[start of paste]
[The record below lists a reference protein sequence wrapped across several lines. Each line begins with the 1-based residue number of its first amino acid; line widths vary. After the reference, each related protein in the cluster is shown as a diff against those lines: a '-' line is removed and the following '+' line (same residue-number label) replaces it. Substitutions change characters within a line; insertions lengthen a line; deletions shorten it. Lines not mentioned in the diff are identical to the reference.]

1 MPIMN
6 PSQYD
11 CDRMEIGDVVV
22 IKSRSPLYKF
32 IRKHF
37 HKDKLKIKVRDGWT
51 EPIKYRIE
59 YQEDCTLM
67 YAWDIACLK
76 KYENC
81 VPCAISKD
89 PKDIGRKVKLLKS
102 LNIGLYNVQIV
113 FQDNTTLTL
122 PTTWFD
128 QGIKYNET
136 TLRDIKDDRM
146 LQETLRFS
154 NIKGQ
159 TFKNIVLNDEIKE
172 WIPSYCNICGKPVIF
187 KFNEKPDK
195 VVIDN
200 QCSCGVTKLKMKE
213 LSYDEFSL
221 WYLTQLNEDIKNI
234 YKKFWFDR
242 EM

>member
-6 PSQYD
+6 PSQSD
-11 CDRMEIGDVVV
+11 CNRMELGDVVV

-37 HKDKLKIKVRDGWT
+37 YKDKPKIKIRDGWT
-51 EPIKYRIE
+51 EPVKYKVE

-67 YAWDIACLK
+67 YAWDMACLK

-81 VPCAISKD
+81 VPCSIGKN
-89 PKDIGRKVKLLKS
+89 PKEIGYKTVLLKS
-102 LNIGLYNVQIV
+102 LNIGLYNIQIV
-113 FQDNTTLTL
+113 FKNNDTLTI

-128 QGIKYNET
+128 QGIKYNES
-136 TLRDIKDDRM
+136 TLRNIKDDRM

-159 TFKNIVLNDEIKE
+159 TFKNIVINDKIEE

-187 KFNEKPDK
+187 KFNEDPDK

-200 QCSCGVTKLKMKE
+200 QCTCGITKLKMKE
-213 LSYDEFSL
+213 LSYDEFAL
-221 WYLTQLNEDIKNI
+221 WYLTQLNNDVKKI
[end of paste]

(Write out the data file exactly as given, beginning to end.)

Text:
[The record below lists a reference protein sequence wrapped across several lines. Each line begins with the 1-based residue number of its first amino acid; line widths vary. After the reference, each related protein in the cluster is shown as a diff against those lines: a '-' line is removed and the following '+' line (same residue-number label) replaces it. Substitutions change characters within a line; insertions lengthen a line; deletions shorten it. Lines not mentioned in the diff are identical to the reference.]

1 MPIMN
6 PSQYD
11 CDRMEIGDVVV
22 IKSRSPLYKF
32 IRKHF
37 HKDKLKIKVRDGWT
51 EPIKYRIE
59 YQEDCTLM
67 YAWDIACLK
76 KYENC
81 VPCAISKD
89 PKDIGRKVKLLKS
102 LNIGLYNVQIV
113 FQDNTTLTL
122 PTTWFD
128 QGIKYNET
136 TLRDIKDDRM
146 LQETLRFS
154 NIKGQ
159 TFKNIVLNDEIKE
172 WIPSYCNICGKPVIF
187 KFNEKPDK
195 VVIDN
200 QCSCGVTKLKMKE
213 LSYDEFSL
221 WYLTQLNEDIKNI
234 YKKFWFDR
242 EM

>member
-6 PSQYD
+6 PSQSD
-11 CDRMEIGDVVV
+11 CNRMELGDVVV

-37 HKDKLKIKVRDGWT
+37 YKDKPKIKIRDGWT
-51 EPIKYRIE
+51 EPVKYKVE

-67 YAWDIACLK
+67 YAWDMACLK

-81 VPCAISKD
+81 VPCSIGKN
-89 PKDIGRKVKLLKS
+89 PKEIGYKTVLLKS
-102 LNIGLYNVQIV
+102 LNIGLYNIQIV
-113 FQDNTTLTL
+113 FKNNDTLTI

-128 QGIKYNET
+128 QGIKYNES
-136 TLRDIKDDRM
+136 TLRNIKDDRM

-159 TFKNIVLNDEIKE
+159 TFKNIVINDKIEE

-187 KFNEKPDK
+187 KFNEDPDK

-200 QCSCGVTKLKMKE
+200 QCTCGITKLKMKE
-213 LSYDEFSL
+213 LSYDEFAL
-221 WYLTQLNEDIKNI
+221 WYLTQLNNDVKKI